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JCI Insight. 2016 Nov 3;1(18):e89620.

Acute hemodynamic effects of inhaled sodium nitrite in pulmonary hypertension associated with heart failure with preserved ejection fraction.

Author information

1
Heart and Vascular Institute,; Pittsburgh Heart, Lung, Blood and Vascular Medicine Institute,; Department of Bioengineering, and; Division of Pulmonary, Allergy and Critical Care Medicine, Department of Medicine, University of Pittsburgh, Pittsburgh, Pennsylvania, USA.
2
Pittsburgh Heart, Lung, Blood and Vascular Medicine Institute,; Department of Bioengineering, and.
3
Pittsburgh Heart, Lung, Blood and Vascular Medicine Institute,; Division of Pulmonary, Allergy and Critical Care Medicine, Department of Medicine, University of Pittsburgh, Pittsburgh, Pennsylvania, USA.
4
Division of Pulmonary, Allergy and Critical Care Medicine, Department of Medicine, University of Pittsburgh, Pittsburgh, Pennsylvania, USA.
5
Heart and Vascular Institute.
6
Mast Therapeutics, Inc, San Diego, California, USA.

Abstract

BACKGROUND:

Pulmonary hypertension (PH) is associated with poor outcomes, yet specific treatments only exist for a small subset of patients. The most common form of PH is that associated with left heart disease (Group 2), for which there is no approved therapy. Nitrite has shown efficacy in preclinical animal models of Group 1 and 2 PH, as well as in patients with left heart failure with preserved ejection fraction (HFpEF). We evaluated the safety and efficacy of a potentially novel inhaled formulation of nitrite in PH-HFpEF patients as compared with Group 1 and 3 PH.

METHODS:

Cardiopulmonary hemodynamics were recorded after acute administration of inhaled nitrite at 2 doses, 45 and 90 mg. Safety endpoints included change in systemic blood pressure and methemoglobin levels. Responses were also compared with those administered inhaled nitric oxide.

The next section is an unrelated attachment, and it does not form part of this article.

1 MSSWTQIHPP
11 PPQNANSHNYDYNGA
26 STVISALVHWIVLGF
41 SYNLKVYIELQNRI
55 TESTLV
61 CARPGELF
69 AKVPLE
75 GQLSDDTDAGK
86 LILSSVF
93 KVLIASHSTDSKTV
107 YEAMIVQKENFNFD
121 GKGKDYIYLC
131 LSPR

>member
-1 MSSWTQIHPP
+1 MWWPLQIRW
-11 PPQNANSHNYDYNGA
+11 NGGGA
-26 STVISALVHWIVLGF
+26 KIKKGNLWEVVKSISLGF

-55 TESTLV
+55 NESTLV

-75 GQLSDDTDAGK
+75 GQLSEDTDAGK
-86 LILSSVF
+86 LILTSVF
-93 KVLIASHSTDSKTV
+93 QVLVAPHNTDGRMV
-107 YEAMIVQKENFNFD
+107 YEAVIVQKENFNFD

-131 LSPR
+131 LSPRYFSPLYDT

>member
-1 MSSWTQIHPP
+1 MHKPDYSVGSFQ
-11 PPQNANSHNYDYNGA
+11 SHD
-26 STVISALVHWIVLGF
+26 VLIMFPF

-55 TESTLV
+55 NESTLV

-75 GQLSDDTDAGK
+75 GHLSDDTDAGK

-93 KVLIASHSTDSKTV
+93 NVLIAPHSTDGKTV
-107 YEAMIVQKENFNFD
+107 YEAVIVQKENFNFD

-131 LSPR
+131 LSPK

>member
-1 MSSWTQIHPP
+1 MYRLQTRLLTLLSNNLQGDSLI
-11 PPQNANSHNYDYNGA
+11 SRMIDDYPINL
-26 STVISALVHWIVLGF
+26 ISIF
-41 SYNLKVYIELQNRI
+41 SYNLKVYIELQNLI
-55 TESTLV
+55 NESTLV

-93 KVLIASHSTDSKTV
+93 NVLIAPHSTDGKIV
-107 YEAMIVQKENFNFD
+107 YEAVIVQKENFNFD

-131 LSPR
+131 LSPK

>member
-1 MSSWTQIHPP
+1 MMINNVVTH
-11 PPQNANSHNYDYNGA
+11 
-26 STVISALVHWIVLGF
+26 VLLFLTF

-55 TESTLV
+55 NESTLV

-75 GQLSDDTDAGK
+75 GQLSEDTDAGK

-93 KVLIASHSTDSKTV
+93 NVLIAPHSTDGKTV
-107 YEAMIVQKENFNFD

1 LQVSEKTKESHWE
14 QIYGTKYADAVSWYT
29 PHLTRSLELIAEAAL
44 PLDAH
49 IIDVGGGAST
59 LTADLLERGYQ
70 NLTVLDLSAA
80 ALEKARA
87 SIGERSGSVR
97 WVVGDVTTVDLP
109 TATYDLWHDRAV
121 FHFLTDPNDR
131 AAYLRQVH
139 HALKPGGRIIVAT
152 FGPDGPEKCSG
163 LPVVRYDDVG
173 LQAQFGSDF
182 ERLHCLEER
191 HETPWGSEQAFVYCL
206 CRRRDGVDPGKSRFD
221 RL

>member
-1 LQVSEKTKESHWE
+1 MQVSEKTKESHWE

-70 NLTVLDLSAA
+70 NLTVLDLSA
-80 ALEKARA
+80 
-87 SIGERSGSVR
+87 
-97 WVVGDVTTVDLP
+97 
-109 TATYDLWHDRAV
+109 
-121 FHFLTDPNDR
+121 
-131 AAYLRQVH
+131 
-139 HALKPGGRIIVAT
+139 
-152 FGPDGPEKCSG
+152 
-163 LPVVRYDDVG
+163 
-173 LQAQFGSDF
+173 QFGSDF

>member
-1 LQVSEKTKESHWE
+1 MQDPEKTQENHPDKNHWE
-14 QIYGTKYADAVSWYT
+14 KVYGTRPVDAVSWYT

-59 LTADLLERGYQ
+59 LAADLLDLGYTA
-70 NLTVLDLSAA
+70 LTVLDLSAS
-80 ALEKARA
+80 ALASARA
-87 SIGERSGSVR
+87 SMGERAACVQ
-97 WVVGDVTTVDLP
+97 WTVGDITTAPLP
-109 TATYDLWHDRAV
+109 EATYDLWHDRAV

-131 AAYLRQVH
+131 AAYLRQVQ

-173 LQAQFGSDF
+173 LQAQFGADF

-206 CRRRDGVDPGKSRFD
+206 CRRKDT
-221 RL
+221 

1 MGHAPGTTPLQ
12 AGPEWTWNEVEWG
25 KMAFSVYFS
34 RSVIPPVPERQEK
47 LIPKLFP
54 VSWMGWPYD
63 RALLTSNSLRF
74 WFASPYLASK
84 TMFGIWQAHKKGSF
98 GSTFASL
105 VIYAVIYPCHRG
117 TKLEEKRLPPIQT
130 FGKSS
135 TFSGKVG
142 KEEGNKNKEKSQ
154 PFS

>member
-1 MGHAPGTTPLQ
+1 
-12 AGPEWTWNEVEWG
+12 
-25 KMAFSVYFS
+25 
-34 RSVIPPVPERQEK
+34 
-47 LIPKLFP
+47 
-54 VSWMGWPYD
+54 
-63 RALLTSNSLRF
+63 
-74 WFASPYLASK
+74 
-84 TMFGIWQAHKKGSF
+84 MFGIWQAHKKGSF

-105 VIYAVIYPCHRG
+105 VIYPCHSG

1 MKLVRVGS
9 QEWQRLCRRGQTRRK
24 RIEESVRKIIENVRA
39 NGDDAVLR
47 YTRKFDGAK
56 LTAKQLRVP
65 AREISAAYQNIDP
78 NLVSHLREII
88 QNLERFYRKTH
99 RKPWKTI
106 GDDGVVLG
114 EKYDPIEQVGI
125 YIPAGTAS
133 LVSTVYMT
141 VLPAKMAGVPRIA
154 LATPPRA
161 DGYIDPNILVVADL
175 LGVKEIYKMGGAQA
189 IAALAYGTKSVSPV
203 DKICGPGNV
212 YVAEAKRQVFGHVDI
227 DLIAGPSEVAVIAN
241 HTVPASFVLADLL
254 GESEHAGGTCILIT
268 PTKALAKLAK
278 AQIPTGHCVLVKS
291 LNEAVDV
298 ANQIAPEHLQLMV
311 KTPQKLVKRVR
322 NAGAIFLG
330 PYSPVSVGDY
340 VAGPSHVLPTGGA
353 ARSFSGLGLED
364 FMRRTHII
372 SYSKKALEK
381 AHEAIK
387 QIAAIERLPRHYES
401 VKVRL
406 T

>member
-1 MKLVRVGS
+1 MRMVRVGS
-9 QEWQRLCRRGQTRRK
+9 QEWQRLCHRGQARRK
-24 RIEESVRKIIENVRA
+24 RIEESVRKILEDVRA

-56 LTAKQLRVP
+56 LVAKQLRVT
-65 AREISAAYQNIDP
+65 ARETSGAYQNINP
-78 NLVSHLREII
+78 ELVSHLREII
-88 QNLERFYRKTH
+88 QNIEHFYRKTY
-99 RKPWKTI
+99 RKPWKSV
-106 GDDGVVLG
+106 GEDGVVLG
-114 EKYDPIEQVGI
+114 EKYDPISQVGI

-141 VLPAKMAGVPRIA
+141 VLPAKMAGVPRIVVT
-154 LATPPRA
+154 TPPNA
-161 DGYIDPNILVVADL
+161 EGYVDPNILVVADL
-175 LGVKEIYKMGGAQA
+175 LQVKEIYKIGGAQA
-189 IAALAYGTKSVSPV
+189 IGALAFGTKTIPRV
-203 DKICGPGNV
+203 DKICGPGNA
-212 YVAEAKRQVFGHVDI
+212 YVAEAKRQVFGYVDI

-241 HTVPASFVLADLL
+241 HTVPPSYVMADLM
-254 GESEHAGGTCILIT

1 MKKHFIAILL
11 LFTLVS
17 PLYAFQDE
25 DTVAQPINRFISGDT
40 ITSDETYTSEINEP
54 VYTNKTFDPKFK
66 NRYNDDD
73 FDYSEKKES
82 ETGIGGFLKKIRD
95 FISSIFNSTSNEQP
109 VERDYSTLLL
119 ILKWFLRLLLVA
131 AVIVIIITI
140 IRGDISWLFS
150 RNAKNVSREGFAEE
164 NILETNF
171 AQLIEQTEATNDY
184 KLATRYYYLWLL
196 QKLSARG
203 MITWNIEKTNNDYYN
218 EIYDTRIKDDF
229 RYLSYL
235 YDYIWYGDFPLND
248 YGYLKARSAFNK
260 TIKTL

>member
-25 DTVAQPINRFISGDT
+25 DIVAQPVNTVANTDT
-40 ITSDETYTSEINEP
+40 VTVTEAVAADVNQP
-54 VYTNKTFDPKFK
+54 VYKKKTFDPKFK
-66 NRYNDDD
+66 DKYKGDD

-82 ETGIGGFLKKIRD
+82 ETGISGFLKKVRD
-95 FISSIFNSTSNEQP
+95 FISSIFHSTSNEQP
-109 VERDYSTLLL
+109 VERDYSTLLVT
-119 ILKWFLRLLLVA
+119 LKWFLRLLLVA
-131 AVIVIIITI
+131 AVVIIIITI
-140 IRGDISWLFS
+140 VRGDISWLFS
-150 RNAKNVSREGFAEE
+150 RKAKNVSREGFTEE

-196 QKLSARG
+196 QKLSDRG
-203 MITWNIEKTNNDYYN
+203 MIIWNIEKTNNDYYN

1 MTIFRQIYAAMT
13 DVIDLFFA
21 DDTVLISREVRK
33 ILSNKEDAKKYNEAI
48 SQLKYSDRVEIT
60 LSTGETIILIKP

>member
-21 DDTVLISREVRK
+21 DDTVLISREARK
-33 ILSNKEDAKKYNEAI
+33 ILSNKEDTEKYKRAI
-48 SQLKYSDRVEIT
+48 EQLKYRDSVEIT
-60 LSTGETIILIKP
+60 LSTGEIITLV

RESULTS:

Thirty-six patients were enrolled (10 PH-HFpEF, 20 Group 1 pulmonary arterial hypertension patients on background PH-specific therapy, and 6 Group 3 PH). Drug administration was well tolerated. Nitrite inhalation significantly lowered pulmonary, right atrial, and pulmonary capillary wedge pressures, most pronounced in patients with PH-HFpEF. There was a modest decrease in cardiac output and systemic blood pressure. Pulmonary vascular resistance decreased only in Group 3 PH patients. There was substantial increase in pulmonary artery compliance, most pronounced in patients with PH-HFpEF.

CONCLUSIONS:

Inhaled nitrite is safe in PH patients and may be efficacious in PH-HFpEF and Group 3 PH primarily via improvements in left and right ventricular filling pressures and pulmonary artery compliance. The lack of change in pulmonary vascular resistance likely may limit efficacy for Group 1 patients.

TRIAL REGISTRATION:

ClinicalTrials.gov NCT01431313 FUNDING. This work was supported in part by the NIH grants P01HL103455 (to MAS and MTG), R01HL098032 (to MTG), and R01HL096973 (to MTG), and Mast Therapeutics, Inc.

Conflict of interest statement

M.A. Simon has received consultancy fees from United Therapeutics and Gilead. E.L. Parsley is an employee of Mast Therapeutics, Inc. M.T. Gladwin is a coinventor of awarded patent (number 9,387,224) for nitrite therapy for cardiovascular indications. M.T. Gladwin receives sponsored research support for the inhaled nitrite clinical trial (note: M.T.G. does not receive consulting fees from Mast Therapeutics).

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